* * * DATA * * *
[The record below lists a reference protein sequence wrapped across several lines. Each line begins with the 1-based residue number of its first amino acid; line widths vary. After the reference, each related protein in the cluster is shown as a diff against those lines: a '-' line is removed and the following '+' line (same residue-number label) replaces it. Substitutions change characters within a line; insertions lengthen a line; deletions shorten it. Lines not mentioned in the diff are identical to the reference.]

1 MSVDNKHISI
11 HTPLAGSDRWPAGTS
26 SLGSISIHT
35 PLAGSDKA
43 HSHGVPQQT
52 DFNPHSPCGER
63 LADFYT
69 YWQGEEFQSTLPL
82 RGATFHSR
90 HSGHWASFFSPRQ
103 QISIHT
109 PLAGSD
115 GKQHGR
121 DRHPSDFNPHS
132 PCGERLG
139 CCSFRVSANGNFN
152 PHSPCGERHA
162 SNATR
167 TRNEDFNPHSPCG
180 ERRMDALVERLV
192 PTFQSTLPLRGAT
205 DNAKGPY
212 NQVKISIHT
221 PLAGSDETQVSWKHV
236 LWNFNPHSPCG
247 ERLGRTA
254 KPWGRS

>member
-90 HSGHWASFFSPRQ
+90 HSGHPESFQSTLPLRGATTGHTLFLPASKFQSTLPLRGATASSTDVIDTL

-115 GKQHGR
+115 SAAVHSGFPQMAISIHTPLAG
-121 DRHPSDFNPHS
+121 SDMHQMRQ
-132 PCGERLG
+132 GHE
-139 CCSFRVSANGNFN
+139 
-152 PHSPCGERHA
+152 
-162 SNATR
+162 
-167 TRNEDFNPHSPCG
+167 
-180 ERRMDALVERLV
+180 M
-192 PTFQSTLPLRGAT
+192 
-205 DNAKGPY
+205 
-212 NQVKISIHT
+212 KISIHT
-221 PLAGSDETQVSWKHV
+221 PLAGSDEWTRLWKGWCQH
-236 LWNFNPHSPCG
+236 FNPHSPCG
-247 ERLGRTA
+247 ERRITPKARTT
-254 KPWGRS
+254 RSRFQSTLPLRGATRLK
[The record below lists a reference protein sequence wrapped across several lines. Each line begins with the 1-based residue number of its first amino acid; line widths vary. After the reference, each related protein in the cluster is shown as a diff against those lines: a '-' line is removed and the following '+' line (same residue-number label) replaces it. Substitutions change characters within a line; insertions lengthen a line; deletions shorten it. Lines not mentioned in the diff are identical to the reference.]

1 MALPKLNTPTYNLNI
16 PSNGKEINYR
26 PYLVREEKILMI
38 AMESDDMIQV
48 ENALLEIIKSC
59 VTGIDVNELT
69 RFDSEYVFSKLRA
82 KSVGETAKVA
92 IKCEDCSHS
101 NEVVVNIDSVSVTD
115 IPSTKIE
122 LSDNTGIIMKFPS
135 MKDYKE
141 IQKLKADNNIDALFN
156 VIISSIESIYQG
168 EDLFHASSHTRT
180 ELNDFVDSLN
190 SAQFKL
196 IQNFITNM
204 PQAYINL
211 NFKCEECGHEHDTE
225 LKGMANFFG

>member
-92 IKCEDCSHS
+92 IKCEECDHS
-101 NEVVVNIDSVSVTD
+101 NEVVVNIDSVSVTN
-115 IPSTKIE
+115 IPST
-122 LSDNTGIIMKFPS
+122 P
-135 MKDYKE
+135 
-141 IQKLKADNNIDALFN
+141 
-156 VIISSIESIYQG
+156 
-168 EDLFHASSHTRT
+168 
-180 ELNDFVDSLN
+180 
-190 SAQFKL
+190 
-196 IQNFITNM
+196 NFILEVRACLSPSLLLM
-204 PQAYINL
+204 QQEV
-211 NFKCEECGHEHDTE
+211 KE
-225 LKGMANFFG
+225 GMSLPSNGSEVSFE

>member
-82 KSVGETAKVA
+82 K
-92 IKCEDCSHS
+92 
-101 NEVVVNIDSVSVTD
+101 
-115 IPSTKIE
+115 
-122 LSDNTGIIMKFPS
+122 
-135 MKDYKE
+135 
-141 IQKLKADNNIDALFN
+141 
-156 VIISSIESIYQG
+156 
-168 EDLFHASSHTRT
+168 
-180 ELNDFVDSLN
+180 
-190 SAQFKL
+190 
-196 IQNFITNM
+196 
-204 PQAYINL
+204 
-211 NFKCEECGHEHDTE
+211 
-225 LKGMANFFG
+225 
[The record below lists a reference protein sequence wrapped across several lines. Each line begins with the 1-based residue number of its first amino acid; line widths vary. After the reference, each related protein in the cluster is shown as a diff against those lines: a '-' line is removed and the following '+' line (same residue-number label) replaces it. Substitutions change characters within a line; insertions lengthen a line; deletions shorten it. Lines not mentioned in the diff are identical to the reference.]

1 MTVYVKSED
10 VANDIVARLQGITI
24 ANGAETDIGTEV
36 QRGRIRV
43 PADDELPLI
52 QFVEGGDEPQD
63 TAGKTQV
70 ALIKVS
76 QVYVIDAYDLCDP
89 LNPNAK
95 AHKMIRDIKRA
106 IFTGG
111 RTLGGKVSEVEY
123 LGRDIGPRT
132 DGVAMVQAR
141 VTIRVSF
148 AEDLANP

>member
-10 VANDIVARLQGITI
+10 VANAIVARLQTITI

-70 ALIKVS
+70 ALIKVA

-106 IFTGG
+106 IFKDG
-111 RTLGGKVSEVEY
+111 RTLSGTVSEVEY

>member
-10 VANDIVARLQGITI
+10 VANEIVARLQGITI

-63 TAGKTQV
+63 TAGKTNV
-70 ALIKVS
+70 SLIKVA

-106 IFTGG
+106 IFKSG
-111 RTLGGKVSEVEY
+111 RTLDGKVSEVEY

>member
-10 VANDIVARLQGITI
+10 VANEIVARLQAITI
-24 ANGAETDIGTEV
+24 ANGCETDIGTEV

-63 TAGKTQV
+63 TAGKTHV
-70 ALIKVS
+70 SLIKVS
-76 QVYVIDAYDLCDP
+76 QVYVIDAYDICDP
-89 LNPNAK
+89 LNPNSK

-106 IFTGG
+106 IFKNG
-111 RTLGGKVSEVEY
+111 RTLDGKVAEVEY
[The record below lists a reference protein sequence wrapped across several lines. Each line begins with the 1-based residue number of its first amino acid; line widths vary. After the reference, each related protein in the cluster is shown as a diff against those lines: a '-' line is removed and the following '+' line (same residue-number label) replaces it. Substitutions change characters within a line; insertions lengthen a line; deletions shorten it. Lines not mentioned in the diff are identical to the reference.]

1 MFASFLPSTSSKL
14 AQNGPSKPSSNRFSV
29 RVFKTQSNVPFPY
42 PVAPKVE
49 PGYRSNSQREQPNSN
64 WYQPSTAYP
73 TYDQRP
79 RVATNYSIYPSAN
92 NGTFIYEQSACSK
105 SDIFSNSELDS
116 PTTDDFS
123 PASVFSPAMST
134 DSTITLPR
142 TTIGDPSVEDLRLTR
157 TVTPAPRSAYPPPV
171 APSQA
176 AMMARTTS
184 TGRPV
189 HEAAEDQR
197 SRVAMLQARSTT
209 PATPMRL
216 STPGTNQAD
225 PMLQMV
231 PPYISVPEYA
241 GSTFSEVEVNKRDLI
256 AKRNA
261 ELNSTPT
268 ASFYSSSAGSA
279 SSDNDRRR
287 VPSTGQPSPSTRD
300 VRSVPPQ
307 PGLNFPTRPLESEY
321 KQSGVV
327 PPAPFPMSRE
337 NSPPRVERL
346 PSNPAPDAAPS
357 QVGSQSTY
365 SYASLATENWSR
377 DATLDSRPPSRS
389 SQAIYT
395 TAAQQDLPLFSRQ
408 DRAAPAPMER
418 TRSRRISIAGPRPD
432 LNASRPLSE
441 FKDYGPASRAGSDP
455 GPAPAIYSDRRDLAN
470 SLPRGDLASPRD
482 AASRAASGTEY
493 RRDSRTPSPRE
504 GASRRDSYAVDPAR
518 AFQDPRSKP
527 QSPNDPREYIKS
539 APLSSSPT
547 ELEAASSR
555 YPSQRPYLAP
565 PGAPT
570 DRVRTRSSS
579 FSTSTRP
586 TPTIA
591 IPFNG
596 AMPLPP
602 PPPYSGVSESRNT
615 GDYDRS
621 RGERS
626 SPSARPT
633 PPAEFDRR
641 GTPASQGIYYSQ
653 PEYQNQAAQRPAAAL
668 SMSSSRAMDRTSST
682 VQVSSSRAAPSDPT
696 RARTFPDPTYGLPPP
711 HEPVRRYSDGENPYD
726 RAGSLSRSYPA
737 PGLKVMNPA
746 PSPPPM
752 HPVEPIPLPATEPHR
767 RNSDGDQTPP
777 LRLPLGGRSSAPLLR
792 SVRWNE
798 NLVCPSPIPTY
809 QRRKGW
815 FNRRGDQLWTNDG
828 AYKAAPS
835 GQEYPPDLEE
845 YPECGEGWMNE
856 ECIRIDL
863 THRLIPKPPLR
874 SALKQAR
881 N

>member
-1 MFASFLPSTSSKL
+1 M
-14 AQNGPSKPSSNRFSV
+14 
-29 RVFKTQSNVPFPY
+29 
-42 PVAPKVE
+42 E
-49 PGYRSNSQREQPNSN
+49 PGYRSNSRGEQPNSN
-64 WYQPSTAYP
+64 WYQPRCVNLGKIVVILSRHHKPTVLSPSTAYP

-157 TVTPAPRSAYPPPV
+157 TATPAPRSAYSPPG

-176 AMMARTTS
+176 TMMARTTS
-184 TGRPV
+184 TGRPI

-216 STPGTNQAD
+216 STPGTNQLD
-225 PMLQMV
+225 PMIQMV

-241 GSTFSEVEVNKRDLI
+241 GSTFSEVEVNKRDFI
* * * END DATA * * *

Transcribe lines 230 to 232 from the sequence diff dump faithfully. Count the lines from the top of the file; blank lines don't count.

287 VPSTGQPSPSTRD
300 VRSVPPQ
307 PGLNFPTRPLESEY